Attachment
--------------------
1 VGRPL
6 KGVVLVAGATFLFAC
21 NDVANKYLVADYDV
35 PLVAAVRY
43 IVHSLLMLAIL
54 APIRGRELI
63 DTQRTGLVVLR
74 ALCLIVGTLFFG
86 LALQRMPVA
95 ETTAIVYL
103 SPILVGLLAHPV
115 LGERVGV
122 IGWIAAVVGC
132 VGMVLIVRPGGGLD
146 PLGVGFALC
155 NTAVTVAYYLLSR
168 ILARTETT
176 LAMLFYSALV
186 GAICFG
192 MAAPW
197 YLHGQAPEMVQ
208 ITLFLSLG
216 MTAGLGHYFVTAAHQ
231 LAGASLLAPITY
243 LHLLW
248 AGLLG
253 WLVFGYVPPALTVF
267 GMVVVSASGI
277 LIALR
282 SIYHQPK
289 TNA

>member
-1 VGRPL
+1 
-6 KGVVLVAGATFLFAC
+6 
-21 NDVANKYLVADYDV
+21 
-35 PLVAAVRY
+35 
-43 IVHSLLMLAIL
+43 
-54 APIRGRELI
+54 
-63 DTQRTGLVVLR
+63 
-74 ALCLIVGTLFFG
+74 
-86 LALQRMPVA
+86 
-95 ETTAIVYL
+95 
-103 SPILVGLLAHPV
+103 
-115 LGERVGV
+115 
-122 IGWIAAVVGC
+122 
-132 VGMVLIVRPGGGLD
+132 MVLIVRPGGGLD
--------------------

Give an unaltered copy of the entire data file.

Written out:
1 VGRPL
6 KGVVLVAGATFLFAC
21 NDVANKYLVADYDV
35 PLVAAVRY
43 IVHSLLMLAIL
54 APIRGRELI
63 DTQRTGLVVLR
74 ALCLIVGTLFFG
86 LALQRMPVA
95 ETTAIVYL
103 SPILVGLLAHPV
115 LGERVGV
122 IGWIAAVVGC
132 VGMVLIVRPGGGLD
146 PLGVGFALC
155 NTAVTVAYYLLSR
168 ILARTETT
176 LAMLFYSALV
186 GAICFG
192 MAAPW
197 YLHGQAPEMVQ
208 ITLFLSLG
216 MTAGLGHYFVTAAHQ
231 LAGASLLAPITY
243 LHLLW
248 AGLLG
253 WLVFGYVPPALTVF
267 GMVVVSASGI
277 LIALR
282 SIYHQPK
289 TNA

>member
-1 VGRPL
+1 
-6 KGVVLVAGATFLFAC
+6 
-21 NDVANKYLVADYDV
+21 
-35 PLVAAVRY
+35 
-43 IVHSLLMLAIL
+43 
-54 APIRGRELI
+54 
-63 DTQRTGLVVLR
+63 
-74 ALCLIVGTLFFG
+74 
-86 LALQRMPVA
+86 
-95 ETTAIVYL
+95 
-103 SPILVGLLAHPV
+103 
-115 LGERVGV
+115 
-122 IGWIAAVVGC
+122 
-132 VGMVLIVRPGGGLD
+132 MVLIVRPGGGLD